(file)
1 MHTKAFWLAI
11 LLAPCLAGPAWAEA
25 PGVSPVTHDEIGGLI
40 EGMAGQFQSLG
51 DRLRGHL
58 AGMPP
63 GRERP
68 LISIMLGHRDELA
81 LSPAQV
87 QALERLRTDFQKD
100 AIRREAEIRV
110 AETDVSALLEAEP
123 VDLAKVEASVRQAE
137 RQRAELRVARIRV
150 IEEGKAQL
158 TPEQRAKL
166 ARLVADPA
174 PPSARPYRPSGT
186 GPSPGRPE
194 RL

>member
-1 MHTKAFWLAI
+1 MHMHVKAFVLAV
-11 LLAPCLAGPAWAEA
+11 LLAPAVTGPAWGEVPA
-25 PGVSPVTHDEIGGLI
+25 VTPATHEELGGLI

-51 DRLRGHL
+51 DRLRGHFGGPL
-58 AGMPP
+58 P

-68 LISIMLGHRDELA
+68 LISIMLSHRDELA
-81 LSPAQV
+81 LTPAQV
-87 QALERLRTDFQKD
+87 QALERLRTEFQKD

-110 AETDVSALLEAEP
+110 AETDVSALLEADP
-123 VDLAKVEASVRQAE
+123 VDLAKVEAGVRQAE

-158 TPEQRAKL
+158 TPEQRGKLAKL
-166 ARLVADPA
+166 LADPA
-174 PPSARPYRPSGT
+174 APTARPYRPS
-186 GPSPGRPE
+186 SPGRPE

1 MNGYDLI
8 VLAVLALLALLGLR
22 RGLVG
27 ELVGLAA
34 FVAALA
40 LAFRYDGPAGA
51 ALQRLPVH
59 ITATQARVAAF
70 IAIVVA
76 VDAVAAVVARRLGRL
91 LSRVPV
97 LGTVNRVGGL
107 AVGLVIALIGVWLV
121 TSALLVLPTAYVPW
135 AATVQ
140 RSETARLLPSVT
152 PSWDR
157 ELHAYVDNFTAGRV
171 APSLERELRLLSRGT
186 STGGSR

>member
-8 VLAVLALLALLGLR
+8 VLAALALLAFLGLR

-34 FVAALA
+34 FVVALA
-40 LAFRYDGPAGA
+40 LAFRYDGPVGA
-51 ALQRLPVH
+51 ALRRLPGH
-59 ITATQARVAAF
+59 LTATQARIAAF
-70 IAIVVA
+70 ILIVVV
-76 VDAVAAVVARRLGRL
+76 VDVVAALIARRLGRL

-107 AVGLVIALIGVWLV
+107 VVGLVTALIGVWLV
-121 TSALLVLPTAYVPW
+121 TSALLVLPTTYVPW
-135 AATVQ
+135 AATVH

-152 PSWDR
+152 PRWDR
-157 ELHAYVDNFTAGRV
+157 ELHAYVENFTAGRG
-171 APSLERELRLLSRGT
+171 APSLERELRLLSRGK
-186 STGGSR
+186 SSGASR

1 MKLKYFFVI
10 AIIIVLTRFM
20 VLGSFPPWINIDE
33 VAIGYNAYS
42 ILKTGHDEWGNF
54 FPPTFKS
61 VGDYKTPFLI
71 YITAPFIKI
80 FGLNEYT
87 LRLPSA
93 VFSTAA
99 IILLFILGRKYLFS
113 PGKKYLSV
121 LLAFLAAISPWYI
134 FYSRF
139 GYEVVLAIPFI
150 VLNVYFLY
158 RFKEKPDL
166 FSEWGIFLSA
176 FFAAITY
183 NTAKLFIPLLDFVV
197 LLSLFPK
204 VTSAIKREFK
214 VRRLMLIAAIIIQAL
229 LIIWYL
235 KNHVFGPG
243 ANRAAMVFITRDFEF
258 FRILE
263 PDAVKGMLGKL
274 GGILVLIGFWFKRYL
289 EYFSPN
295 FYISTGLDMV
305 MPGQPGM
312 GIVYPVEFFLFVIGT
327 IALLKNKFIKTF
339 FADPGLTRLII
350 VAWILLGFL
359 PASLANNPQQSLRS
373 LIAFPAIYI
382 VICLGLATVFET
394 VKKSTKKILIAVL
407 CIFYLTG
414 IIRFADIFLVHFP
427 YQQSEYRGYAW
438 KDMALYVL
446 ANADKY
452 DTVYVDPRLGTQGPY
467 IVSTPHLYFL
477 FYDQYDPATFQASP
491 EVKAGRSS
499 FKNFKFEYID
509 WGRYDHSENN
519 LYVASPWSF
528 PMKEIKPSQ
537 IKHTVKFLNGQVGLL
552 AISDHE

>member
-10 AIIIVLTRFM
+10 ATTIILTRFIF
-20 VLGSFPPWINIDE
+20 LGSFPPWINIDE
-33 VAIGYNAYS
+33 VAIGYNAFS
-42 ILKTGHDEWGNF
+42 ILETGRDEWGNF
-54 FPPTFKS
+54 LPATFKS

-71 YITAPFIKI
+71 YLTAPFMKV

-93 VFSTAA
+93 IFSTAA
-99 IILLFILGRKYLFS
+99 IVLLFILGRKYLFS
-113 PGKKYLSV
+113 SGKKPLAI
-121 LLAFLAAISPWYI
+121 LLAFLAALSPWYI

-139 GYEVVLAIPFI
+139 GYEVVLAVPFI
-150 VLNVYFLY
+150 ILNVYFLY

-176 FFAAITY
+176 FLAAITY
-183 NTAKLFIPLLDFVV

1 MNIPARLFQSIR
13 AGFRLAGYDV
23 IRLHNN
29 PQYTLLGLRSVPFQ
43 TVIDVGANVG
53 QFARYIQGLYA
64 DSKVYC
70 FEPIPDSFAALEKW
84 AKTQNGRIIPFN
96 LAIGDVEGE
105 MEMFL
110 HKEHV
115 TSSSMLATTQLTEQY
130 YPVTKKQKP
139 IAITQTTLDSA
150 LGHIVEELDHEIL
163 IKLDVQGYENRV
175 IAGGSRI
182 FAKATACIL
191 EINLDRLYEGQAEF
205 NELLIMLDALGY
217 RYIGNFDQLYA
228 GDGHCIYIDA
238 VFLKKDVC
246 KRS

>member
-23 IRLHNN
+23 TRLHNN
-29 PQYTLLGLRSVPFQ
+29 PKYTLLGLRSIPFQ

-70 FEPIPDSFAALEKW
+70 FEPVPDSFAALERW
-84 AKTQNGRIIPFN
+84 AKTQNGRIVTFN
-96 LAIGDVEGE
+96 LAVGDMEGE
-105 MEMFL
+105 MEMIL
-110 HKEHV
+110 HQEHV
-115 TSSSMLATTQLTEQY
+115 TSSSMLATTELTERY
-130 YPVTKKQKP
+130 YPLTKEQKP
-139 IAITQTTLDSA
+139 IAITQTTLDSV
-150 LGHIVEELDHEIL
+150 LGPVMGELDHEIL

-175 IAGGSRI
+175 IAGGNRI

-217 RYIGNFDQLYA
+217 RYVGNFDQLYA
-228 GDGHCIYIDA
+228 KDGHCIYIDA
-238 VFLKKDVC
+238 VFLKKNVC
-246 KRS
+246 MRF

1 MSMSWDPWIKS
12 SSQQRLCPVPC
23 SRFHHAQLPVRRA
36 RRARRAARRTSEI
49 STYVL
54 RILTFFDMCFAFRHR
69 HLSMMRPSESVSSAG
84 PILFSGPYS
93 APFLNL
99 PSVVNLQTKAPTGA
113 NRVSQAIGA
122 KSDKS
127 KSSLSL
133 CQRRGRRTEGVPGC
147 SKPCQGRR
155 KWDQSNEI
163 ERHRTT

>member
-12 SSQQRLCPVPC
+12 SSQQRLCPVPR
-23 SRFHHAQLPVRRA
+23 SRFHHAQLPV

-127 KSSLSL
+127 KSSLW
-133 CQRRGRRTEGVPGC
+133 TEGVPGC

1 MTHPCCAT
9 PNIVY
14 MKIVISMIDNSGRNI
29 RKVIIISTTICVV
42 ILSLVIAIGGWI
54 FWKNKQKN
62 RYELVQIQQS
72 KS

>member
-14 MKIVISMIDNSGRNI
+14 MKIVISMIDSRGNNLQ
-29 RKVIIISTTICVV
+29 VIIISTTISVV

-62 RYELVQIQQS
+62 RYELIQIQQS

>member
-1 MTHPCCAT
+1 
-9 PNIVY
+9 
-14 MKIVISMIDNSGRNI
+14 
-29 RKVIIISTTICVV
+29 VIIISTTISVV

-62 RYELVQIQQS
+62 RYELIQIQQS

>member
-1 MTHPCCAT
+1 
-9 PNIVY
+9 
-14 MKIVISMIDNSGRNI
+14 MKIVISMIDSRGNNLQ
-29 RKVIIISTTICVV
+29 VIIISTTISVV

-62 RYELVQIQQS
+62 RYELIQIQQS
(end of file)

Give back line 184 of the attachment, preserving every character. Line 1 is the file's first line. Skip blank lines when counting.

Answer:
13 AGFRLAGYDV